Read an Excerpt
“Oooh, why does it have to be so hot?” Suzy Keller plucked at her new silk dress. “Why today?”
“Because it’s August and it’s Kansas City,” her younger sister replied as she drove north on the interstate, leaving behind the big homes and fancy shops of the Country Club Plaza. “And because I can’t afford to have the crack fixed in my air conditioner. Want to pitch in, sis?”
Suzy grinned. “If I get this job, Nikki, I will personally finance a new air conditioner for you. Maybe a whole new car! All you have to do is keep your fingers crossed and pray. Deal?”
“You bet. It’s wonderful to have a soon-to-be-rich, soon-to-be-famous sister.” Nikki changed lanes and concentrated on finding the right turn-off for the warehouse district, which was located on the banks of the Missouri River.
Suzy’s nervous laughter floated out the window and disappeared on a hot, humid breeze. Soon to be famous? she repeated silently. Her? Suzy Keller? Her gaze lit on a giant billboard advertising a radio station and her heart skipped a beat. The images blurred before her eyes, then disappeared, and she saw herself up there, Suzy Keller, smiling out at the freeway drivers, enticing them to covet, not just her, but the boxes and boxes of cookies upon which she sat so alluringly.
She smiled at the vision and closed her eyes to concentrate on her appointment—and her plan of attack. Her head was a clutter of strategies and hopes, rehearsals, bits of conversation guaranteed to impress. Leaning forward, she tipped up her chin and flipped down the visor mirror. Smiling, she showed a white flash of perfect teeth and a darling dimple.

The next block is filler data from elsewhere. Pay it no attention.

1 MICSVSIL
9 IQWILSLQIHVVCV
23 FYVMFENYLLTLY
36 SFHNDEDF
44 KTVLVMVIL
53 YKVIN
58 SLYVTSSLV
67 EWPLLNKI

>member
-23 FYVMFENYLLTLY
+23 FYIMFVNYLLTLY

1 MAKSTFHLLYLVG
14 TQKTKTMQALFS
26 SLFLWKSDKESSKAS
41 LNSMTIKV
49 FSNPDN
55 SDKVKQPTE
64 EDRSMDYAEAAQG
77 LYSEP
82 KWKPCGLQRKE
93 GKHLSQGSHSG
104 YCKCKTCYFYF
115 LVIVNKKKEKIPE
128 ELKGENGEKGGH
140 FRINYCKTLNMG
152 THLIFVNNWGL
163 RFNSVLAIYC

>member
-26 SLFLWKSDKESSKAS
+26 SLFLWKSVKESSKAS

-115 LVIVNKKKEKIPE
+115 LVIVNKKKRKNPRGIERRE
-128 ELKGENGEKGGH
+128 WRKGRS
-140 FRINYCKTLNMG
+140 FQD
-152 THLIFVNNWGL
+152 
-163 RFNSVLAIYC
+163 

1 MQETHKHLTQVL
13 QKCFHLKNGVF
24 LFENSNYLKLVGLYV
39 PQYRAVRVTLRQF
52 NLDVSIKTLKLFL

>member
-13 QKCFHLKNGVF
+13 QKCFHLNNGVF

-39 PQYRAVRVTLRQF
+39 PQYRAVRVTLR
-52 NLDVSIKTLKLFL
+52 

“Oh, hello, Mr. Ross,” she said to her reflection. “How nice to meet you. Why, you’re much younger than I expected for a man of your accomplishments.” Pause. Smile. A toss of her blazing red hair.
“Good grief, sis, what are you doing?” Nikki asked, glancing over at Suzy.
“Practicing!” Suzy said, frowning.
“You don’t have to practice. You’re perfect!”
“Uh-uh. Christie Brinkley’s perfect. Cybill Shepherd.”
“You’re as perfect as they are!” Nikki said, and laughed. “The world just hasn’t seen as much of you yet. Besides, if you ask Mom, no one’s perfect except Suzy Parker, and you’re about to follow in her footsteps.”
“Sure, Nikki. And if you ask Mom, Dad’s a combination of Lee Iacocca and Paul Newman and you’re Mother Theresa! Ohhh,” Suzy groaned. “Maybe I should forget it, or at least wait until Lorraine comes back on Monday.”